|By Luis F. Perez, South Florida
Knight Ridder/Tribune Business News
Jan. 25, 2006 - BOCA RATON -- The elegant Camino Real has a resort for the rich on one side and a yacht club on the other, but the two sides are miles apart in a battle that has become familiar for owners of the city's signature hotel as it tries to modernize.
Neighbors are once again forcing the Boca Raton Resort & Club to modify its development plans. This time, resort officials changed their designs to build The Golden Door Residences, a 62-unit luxury condo and townhome project they propose putting on land that's now tennis courts adjacent to Camino Real.
A coalition of homeowner groups, led by the Royal Palm Yacht & Country Club, hired a lawyer, political consultant and architect to oppose the resort's plans. The Coalition to Preserve Camino Real has met with resort officials and influential community groups, including the Federation of Boca Raton Homeowners Association and the Greater Boca Raton Chamber of Commerce, making its case.
It's a scenario resort officials have seen before: They propose building on land they own, and wealthy neighbors rally in opposition, in some cases filing lawsuits. The net effect is a number of projects have been altered, scaled back and stalled, keeping the resort from moving forward with its redevelopment plans, which officials say they need to complete to stay competitive in the luxury hotel market.
"It's certainly not the first time they would be doing something controversial," said Susan Gillis, an archivist with the Boca Raton Historical Society.
City officials gave the hotel a green light several years ago to build on the resort's Great Hall site, on the east side of its main entrance off Camino. But the resort's new owners, the New York-based private equity company The Blackstone Group, proposed moving the project to the west side of the entrance where the tennis center is now.
Coalition officials bristle at the proposed change.
Lynne Chandler Novick, coalition chairwoman, recently stood in front of the Camino entrance to Royal Palm and pointed to the resort and its pink tower across the street.
"We object to the massiveness of the structure on the west side because simply it's more in proportion to the streetscape of Camino Real, the tower and the condos on the east [side]," she said.
Marda Zimring lives in the Royal Palm yacht club and joined Chandler Novick in a conference room with Bert Oliver, the coalition's lawyer, and Neil Schiller, its political consultant. She said Blackstone wanted to build up the property to sell, leaving hulking buildings in the neighborhood.
"There's nothing of that intensity, that height, that bulk sitting up on the street in the whole area," Zimring said.
Resort officials are sensitive to the perception of a big, out-of-state company running roughshod over its neighbors. It's the first issue Anne Hersley-Hankins, director of corporate communications, and Russ Flicker, president of development, talked about.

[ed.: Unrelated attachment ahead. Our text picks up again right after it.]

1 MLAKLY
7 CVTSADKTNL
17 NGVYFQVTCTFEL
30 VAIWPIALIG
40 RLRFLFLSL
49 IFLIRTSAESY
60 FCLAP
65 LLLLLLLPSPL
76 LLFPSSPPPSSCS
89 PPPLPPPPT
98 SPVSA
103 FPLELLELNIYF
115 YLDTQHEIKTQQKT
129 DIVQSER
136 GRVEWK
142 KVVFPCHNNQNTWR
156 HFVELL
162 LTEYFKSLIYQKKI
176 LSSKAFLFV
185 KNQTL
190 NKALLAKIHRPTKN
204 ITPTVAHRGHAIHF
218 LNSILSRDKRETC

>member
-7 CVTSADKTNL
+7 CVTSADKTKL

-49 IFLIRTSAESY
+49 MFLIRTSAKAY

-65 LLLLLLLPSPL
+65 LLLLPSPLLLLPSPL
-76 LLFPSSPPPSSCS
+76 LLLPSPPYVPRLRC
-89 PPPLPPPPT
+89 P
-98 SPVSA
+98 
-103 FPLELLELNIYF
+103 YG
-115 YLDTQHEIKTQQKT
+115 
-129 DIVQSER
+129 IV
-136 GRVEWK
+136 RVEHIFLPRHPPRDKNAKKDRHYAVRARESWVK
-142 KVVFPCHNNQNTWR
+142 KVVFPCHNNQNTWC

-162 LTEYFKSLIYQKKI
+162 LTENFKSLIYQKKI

"We live here," Flicker said, adding that he bought a house and moved his family here. "My kids are going to be going to school with their kids."
Hersley-Hankins said the whole community would benefit from the proposed improvements.
"We're going to be here a long time. It doesn't make sense to have unhappy neighbors," Hersley-Hankins said.
Flicker had a ready list of reasons why resort officials "strongly feel" the Golden Door works better on the site of the tennis courts: A smaller portion of the building would be on Camino; on the east side, it would wrap around the resort's circular entrance jutting out into Camino; it doesn't require putting an 85-foot wall on Lake Boca Raton; and access to the proposed condo would be from inside, alleviating Camino traffic, Flicker said.
Neighbors have forced the resort's hands before. Presidential Place, a 42-unit luxury condo adjacent to the resort's Boca Beach Club, set the example followed by the Camino coalition. The condo association hired lawyers and experts and has sued three times, most recently in June, and successfully stalled the resort's beach club redevelopment plans.
That controversy erupted in 2001 when the resort's previous owner, Fort Lauderdale billionaire Wayne Huizenga, proposed building two 85-foot-tall buildings and a 1,071-space parking garage.
Since then, resort officials have downsized and changed plans to build at the beach club a number of times. They continue to meet with lawyers for the condo association and continue to plan to build on at the beach club, but not on the most controversial parcel on the lake, across from Presidential Place. Flicker said the resort plans to build on the lake parcel, but it's seeking something everyone can agree on.
And the coalition is vowing to fight on.
"From the people involved," Chandler Novick said, "we are not limited with funds."
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